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Tuesday, April 7, 2009

All-natural Easter egg dye

Hi all and welcome to natural Easter egg dying 101.
I receive occasional emails from Mothering magazine (great magazine for all-natural mamas). This week they had something I thought I should share.
Ways to naturally dye Easter eggs.
Here's the article for your enjoyment:

By Rhiannon Hull, editor of ecomama.sqarespace.com, and greenhelps.org

It's almost time to spend a colorful afternoon with your kids creating beautiful Easter eggs. Did you consider that you could avoid unnatural food coloring and color your eggs by using natural ingredients, such as beets and tea? Some of the materials I will list, such as lemon peels, must be boiled first, and others, such as berry juice, do not. Coloring eggs naturally isn't much harder than using an Easter egg coloring kit, and you can teach your kids the wonders that food can create besides just eating it.

Here is a list of natural dyes organized by color:

Green: Boiled spinach leaves

Blue: Frozen or canned blueberries and red cabbage leaves, both boiled

Purple: Hibiscus tea, grape juice (organic), and skins from boiled red onions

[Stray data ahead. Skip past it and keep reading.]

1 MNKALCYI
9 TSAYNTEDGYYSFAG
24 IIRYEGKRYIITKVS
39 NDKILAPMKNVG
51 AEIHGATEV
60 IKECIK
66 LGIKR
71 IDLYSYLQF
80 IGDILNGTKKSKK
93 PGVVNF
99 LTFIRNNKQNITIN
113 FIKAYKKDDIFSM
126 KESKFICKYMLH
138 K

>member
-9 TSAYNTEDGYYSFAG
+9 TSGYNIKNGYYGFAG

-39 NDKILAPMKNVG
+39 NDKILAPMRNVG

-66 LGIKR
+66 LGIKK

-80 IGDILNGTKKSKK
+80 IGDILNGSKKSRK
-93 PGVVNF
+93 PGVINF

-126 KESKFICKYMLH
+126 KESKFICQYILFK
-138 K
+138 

Red: Fresh beets boiled, red wine, raspberries, strawberries, or cranberries boiled, cranberry juice, boiled red onion skins, wine

Yellow: Boiled lemon peels, ground cumin or turmeric boiled, boiled carrots, boiled orange, or lemon peels

Orange: Orange juice, paprika, or boiled yellow onion skins

Brown: Strong coffee, any black tea

Steps to dye your Easter eggs:

For ingredients that need boiling:

1. Place your eggs in a pot of water, and bring to a boil. Turn heat off and cover for 15 minutes.
2. Place eggs in cold water to cool.
3. Place whatever ingredient you are choosing to work with (about two cups) in the saucepan and cover with water by one inch, and bring to a boil.
4. Reduce heat and let simmer until the desired color is reached.
5. Strain the concoction so that you catch the colored water in a bowl, and add three teaspoons of vinegar for each cup of liquid.
6. Dye your eggs just as you would with conventional dyes.

2 comments:

  1. do you think the eggs will end up tasting like coffee, wine, spinach, tumeric etc?

    ReplyDelete
  2. I would think that as long as the shells are intact the dye won't affect the egg itself.

    ReplyDelete